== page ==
If there’s one or two things you want people to remember from the conversation, what would that one or two things be?
Great question. I would say this is a lifestyle, not a quick fix. If you want to learn the skills that we spoke about and the second one is you don’t need to suffer. There are techniques which are related to this. And then be intentional. So it’s all connected: be intentional, you don’t need to suffer, you can learn skills and it is about a lifestyle, not a quick fix. Well, thank you very much. Our guest has been Jacqueline Brassy. She’s the author of Authentic Confidence. And as I calm myself down, it was deliberate comment. Thanks so much. It’s not your default brain yet so you need to practice. I need more reps. I need more reps. Listen, thanks so much for being a guest on our podcast. I’m sure a lot of people are going to benefit from it. Take care and keep up with the breathing and the eating and doing the good work that you’re doing. We appreciate it. Thank you so much. It has been really fun.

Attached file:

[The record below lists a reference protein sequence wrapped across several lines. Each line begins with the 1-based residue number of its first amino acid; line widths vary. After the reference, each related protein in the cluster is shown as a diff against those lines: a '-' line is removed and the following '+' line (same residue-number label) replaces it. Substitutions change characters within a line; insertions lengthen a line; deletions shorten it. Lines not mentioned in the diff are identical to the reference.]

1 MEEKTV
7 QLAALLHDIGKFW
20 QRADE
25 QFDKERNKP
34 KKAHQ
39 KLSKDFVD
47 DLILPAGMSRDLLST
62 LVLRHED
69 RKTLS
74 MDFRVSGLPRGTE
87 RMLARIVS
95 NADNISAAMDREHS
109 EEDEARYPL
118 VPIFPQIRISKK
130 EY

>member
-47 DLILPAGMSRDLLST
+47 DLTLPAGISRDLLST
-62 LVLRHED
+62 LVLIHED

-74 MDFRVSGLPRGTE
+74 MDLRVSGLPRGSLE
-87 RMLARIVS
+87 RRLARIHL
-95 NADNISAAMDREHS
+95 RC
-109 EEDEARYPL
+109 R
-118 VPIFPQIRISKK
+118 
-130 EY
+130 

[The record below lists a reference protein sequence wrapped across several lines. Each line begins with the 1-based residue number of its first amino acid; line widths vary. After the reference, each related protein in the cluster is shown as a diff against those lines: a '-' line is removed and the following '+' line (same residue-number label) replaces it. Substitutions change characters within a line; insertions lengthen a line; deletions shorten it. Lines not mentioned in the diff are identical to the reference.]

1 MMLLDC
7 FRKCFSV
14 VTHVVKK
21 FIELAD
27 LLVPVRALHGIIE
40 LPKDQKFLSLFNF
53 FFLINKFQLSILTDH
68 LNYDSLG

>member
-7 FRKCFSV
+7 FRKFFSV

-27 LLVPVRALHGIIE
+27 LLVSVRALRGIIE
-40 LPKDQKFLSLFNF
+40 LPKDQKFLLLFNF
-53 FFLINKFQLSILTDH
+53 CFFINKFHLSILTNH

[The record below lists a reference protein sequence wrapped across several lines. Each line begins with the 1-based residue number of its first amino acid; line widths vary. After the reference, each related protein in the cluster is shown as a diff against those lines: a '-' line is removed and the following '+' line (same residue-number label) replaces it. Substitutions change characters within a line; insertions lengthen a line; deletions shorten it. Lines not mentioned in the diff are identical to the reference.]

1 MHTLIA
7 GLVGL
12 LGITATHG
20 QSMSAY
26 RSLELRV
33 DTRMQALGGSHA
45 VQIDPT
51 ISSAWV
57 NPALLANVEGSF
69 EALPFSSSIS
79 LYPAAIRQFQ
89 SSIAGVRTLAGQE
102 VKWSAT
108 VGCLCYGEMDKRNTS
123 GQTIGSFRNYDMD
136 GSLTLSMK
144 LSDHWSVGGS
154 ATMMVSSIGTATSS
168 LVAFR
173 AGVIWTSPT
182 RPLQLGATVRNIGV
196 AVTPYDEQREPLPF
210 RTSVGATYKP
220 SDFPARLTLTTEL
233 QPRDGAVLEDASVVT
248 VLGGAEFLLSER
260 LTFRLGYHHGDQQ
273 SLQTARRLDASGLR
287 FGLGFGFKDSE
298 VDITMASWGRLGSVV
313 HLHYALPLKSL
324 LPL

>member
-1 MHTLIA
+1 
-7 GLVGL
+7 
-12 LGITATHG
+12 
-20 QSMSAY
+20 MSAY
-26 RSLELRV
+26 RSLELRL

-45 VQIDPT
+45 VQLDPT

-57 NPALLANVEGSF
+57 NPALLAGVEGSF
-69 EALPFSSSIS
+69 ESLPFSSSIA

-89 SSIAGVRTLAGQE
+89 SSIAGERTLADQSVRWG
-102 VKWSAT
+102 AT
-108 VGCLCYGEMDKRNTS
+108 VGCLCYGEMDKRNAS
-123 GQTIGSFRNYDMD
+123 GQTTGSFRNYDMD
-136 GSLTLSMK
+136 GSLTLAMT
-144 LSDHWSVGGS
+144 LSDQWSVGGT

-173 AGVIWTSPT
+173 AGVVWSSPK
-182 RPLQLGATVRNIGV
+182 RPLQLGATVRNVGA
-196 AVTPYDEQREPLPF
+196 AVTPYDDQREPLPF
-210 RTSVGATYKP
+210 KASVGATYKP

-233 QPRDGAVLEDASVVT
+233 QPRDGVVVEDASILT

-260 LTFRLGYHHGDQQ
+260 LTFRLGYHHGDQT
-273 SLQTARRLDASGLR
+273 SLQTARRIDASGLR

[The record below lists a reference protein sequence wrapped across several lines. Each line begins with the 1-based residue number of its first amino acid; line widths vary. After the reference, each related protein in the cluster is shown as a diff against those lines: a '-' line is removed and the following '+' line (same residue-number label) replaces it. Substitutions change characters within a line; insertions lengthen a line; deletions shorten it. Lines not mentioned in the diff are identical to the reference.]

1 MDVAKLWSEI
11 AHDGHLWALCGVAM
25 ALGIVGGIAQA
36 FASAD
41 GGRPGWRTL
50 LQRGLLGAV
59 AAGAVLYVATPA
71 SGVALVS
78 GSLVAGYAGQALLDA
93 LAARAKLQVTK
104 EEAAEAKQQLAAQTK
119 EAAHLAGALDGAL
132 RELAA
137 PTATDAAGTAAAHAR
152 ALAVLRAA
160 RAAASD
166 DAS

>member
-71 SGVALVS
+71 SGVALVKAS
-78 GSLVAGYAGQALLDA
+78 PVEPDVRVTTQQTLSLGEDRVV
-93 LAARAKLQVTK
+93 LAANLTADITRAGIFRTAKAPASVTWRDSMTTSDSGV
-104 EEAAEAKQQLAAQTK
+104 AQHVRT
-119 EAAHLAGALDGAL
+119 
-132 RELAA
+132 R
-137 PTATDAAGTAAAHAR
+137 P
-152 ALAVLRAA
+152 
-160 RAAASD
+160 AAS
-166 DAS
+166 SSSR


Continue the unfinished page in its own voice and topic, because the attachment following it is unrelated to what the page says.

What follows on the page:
So every time I say that was the best interview ever and then we have another best interview ever. She’s delightful and had a lot of things to share but I’m curious what your takeaways were and if they match up with mine. I’ll let you go first. Well, you know, I think she’s a very esteemed guest coming from McKinsey worrying about their people and organizational performance. She’s working with a lot of big companies and she’s saying look, organizations have got to start helping people feel safe. Would we have had that conversation three or four years ago? No. That’s a new way of thinking about things and I think that’s healthy and exciting to see. That emphasis and we’ve seen that in a lot of different areas. Work-life balance has become a focus and then flexibility in the workplace but making it safe really contextualized it for me as well. And the adaptability paradox for me was kind of interesting. She said you’ve got to get comfortable with being uncomfortable. How many times have I heard you say you’re never going to get comfortable with me? It’s in the word: to be uncomfortable. And then when she went to the elite athletes, that was really interesting for me because it’s not just about reps, that’s the key that you know what to do. It’s managing your emotions, it’s managing that stress so that you can get in the flow and be in that calm state where in those high pressure moments you can perform.